Other diseases can mask signs of PAD. Another condition might keep you from being active enough to feel symptoms. Or pain from another health problem masks aches from PAD.

The location of the blockage affects what you feel. Where your PAD is and how far it goes may affect what you feel. The farther out into your limbs the blockage is, the higher the chance that PAD might show up late and with a worse symptom, not at an earlier stage with more common red flags like leg pain.

If you do have PAD, your doctor may prescribe medication, such as antiplatelet medication to ward off heart attacks and strokes and others for high blood pressure or high cholesterol, as part of your treatment. You’ll also want to make lifestyle changes to help ease your symptoms and stop PAD from getting worse:

Stop smoking. This includes avoiding other people’s secondhand smoke. Doing this can not only help ease your symptoms, but also lower your chances of more problems.

Take walks often. This may seem counterintuitive if it’s painful to walk, but this is the best exercise you can do to improve your PAD. In fact, the distance you can walk without pain can show how successful your treatment is.

It might not be comfortable.

“The goal is not to avoid pain,” Aday says. “It’s to become comfortable with that pain in the legs, push yourself to that point of having pain — if you need to rest, that’s fine — but then continuing on. The big-picture goal is increasing [your] functional capability.”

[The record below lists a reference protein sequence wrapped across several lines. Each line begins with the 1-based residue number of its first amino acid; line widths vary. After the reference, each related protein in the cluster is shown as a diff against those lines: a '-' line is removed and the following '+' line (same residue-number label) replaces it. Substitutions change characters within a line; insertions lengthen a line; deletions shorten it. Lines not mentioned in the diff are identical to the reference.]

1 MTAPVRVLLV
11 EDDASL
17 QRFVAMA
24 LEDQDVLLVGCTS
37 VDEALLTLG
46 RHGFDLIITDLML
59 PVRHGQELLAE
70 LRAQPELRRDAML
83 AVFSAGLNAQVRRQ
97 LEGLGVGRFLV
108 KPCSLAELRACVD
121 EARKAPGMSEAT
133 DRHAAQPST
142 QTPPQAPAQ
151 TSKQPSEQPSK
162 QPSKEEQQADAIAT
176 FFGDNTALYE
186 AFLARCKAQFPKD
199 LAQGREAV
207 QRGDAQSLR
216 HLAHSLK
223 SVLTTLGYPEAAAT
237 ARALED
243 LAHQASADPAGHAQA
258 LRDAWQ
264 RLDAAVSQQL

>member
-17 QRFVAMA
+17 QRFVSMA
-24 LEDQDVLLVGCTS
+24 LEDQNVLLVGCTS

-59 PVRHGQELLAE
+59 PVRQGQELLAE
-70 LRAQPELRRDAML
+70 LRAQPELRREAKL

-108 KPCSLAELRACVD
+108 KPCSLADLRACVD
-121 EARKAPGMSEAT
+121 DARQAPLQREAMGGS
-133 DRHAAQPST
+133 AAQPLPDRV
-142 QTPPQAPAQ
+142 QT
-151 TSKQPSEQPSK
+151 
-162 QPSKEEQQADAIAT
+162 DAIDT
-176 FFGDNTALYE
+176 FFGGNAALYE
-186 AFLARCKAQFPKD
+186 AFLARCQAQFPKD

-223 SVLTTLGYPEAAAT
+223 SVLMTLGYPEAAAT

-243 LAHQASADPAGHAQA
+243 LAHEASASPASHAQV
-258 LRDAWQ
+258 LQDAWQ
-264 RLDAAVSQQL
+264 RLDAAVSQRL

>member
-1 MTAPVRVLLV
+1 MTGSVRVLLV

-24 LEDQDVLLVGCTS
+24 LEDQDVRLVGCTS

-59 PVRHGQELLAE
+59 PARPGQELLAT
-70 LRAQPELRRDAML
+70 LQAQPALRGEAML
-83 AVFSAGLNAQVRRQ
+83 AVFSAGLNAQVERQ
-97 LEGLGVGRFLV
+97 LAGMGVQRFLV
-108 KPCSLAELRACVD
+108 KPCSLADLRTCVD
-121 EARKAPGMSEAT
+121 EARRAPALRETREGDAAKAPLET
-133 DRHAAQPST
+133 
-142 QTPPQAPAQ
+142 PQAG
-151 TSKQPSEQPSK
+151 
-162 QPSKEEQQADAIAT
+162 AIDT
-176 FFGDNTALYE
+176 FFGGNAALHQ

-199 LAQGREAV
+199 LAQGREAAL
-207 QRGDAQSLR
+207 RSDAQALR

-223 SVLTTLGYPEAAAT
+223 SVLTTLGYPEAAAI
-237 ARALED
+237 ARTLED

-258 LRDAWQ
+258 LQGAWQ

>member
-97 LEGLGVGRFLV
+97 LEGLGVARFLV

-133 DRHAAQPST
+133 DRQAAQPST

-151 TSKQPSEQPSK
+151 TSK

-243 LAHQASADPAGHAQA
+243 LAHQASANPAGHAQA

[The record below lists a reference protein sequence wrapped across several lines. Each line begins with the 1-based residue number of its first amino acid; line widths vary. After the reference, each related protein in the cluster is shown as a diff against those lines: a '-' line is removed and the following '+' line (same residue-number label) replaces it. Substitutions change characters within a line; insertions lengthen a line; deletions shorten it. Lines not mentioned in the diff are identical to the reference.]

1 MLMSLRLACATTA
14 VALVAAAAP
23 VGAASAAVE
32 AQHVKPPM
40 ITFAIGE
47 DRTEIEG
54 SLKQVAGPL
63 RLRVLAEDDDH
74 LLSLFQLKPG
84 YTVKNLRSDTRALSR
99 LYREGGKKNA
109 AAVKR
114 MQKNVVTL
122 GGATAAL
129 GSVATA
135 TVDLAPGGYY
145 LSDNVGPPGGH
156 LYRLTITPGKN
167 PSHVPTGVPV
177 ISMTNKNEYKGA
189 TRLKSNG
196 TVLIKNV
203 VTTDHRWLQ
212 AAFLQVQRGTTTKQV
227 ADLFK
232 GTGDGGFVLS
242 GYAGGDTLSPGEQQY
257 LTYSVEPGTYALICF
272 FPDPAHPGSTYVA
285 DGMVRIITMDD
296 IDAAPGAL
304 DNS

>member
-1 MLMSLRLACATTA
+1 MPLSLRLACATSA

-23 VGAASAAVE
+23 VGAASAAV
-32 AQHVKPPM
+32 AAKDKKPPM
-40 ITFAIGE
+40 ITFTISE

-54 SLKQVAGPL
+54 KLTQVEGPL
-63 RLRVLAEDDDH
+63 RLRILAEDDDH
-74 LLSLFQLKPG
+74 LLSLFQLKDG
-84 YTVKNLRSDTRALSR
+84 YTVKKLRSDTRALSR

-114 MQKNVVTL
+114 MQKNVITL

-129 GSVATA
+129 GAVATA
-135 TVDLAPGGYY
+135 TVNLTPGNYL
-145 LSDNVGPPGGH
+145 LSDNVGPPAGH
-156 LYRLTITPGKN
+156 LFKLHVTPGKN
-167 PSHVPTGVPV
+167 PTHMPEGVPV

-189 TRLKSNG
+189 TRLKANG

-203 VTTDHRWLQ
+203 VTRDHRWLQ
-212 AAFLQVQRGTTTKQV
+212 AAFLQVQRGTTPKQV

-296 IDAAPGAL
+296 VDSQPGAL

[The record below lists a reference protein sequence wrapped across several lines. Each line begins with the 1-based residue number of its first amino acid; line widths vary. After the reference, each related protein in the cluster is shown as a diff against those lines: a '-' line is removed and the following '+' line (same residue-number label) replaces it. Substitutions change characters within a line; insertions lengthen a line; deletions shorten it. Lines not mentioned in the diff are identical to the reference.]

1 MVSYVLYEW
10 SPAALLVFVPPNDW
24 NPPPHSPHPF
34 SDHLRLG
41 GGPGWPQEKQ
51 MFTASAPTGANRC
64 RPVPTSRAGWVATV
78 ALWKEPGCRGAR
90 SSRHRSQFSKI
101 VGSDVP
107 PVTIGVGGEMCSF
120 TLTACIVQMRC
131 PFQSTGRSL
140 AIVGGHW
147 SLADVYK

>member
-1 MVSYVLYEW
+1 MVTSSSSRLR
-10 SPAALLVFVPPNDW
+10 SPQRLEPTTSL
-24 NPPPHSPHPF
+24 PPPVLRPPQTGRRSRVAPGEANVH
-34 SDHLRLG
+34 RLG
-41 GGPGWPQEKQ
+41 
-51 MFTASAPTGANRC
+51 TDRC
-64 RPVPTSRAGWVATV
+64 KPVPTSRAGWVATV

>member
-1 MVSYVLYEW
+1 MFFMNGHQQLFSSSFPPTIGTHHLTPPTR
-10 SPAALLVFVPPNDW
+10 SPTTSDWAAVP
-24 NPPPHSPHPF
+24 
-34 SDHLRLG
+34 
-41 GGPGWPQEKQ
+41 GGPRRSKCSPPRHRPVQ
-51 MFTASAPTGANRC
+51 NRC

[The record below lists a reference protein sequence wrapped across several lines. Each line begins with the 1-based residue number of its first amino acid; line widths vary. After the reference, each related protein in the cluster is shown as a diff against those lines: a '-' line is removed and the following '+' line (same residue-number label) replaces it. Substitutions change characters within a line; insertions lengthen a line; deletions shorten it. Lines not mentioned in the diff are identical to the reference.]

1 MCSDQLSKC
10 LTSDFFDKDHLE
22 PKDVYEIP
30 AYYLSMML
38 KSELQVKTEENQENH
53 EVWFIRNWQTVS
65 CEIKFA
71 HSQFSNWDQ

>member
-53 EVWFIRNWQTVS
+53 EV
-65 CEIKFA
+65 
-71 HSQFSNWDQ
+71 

Walks can also help you control PAD risk factors such as high cholesterol and high blood pressure.

Eat healthy food. The same things that are good for your heart, your brain, and your whole body are also good for curbing PAD. Focus on foods that are high in fiber, and avoid salt and saturated fat. This will help to keep your blood pressure and cholesterol levels under control.

Check your feet and wash them every day. Take a close look at each foot. If you see a sore or injury, see your doctor. This is important especially if you have diabetes since your body may have a harder time healing injuries and sores on your lower legs and feet. Less blood flow to those areas makes that recovery process even harder, making infection and even amputation more likely.